Still, the LDS hand of fellowship was continually extended. Leonard Arrington accurately comments that “the most prominent theme in Brigham’s Indian policy in the 1850s was patience and forbearance…. He continued to emphasize always being ready, using all possible means to conciliate the Indians, and acting only on the defensive” (Arrington, p. 217). Farms for the Native Americans were established as early as 1851, both to raise crops for their use and to teach them how to farm; but most of the “Indian farms” failed owing to a lack of commitment on both sides as well as to insufficient funding. LDS emissaries (such as Jacob Hamblin, Dudley Leavitt, and Dimmick Huntington) continued, however, to serve Native American needs, and missionaries continued to approach them in Utah and in bordering states. Small numbers of Utes, Shoshones, Paiutes, Gosiutes, and Navajos assimilated into the mainstream culture, and some of that number became Latter-day Saints. But overall, reciprocal contact and accommodation were minimal. By the turn of the century, contact was almost nil because most Native Americans lived on reservations far removed from LDS communities. Their contact with whites was mainly limited to government soldiers and agency officials and to non-Mormon Christian missionaries.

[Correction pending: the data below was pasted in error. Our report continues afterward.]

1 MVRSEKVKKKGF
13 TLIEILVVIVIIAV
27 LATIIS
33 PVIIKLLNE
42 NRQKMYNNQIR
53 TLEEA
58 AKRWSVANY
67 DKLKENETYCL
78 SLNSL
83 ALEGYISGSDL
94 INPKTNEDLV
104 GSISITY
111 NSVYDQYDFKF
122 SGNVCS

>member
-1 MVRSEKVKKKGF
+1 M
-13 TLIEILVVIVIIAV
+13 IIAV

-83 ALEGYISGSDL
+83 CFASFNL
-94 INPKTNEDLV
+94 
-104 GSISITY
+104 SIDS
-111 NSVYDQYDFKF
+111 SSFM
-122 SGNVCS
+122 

RELATIONS IN RECENT TIMES. Beginning in the 1940s, the Church reemphasized reaching out to Native Americans. The Navajo-Zuni Mission, later named the Southwest Indian Mission, was created in 1943. It was followed by the Northern Indian Mission, headquartered in South Dakota. Eventually, missionaries were placed on many Indian reservations. The missionaries not only proselytize, but also assist Native Americans with their farming, ranching, and community development. Other Lamanite missions, including several in Central and South America and in Polynesia, have also been opened. Large numbers of North American Indians have migrated off reservations, and today over half of all Indians live in cities. In response, some formerly all-Indian missions have merged with those serving members of all racial and ethnic groups living in a given geographical area.